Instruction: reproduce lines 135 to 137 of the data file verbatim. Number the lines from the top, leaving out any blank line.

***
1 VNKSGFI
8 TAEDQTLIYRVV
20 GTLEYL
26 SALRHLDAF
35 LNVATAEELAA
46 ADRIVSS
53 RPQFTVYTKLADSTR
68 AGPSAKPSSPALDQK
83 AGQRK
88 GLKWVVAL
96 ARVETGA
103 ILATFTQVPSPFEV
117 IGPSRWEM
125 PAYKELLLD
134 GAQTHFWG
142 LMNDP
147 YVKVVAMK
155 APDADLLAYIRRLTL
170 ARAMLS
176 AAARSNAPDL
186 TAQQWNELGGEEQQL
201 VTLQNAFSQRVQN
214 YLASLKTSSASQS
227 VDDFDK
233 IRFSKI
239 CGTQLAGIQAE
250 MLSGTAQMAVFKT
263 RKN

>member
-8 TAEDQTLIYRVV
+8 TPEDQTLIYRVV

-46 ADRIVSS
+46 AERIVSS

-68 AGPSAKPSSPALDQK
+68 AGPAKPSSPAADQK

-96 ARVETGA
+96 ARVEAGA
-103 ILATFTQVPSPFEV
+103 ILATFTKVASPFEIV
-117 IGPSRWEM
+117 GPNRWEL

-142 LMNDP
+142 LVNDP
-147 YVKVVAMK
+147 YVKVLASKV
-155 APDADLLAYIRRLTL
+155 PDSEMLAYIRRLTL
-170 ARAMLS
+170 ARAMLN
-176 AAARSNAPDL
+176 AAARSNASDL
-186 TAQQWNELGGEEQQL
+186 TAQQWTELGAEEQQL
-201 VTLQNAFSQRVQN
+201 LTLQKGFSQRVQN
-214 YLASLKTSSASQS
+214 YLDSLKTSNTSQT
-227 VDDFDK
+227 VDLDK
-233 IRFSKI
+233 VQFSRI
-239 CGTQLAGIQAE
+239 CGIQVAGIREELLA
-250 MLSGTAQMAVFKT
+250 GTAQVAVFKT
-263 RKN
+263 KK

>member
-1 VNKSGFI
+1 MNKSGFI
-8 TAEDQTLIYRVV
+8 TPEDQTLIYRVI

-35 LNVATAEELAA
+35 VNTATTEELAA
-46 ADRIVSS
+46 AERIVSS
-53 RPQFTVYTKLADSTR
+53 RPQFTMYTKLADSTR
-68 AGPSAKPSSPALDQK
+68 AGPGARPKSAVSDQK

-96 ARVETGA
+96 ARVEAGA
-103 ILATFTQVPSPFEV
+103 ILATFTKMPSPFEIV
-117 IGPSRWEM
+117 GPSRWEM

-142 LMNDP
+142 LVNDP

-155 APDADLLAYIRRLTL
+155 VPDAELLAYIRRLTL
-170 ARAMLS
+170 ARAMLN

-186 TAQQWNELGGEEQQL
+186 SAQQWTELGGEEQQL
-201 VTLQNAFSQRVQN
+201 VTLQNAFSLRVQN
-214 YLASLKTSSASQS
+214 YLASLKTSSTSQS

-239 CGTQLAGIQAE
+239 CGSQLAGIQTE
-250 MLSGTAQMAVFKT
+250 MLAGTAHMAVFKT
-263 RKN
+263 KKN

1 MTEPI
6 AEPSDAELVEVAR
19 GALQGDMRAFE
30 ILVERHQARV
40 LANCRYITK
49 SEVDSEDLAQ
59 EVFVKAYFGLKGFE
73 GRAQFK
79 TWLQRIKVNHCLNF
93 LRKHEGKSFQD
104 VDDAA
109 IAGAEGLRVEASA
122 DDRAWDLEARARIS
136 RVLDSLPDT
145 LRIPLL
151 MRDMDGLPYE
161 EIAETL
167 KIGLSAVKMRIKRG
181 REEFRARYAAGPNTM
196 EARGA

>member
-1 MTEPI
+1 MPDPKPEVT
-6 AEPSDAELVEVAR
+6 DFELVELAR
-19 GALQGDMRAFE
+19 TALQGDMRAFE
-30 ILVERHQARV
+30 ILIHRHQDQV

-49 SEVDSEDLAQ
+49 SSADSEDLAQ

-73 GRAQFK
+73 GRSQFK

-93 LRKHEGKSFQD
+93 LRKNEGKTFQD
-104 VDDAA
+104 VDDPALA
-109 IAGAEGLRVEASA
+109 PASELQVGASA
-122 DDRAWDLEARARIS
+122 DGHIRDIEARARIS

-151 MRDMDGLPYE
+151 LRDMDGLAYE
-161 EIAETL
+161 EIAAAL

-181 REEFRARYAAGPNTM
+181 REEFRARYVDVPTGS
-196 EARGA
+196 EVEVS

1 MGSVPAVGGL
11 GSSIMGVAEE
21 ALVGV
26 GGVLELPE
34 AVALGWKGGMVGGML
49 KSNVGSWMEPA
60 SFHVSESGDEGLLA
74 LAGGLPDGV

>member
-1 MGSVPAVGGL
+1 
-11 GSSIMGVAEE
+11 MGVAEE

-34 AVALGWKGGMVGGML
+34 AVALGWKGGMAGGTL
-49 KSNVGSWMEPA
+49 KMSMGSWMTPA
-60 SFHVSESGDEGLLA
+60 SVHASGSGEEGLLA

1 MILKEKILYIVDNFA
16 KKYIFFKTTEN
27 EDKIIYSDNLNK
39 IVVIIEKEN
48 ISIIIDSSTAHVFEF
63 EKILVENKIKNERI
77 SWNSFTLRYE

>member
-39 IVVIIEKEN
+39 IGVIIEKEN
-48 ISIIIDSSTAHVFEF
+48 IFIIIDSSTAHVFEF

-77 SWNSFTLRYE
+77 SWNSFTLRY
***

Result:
+49 SSADSEDLAQ

-73 GRAQFK
+73 GRSQFK